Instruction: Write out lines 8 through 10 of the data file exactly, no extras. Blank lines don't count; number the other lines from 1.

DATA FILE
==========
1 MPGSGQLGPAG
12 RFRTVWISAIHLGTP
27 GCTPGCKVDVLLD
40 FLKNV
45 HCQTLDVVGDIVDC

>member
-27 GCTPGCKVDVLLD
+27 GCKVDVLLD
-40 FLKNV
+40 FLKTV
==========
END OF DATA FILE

+27 GCKVDVLLD
-40 FLKNV
+40 FLKTV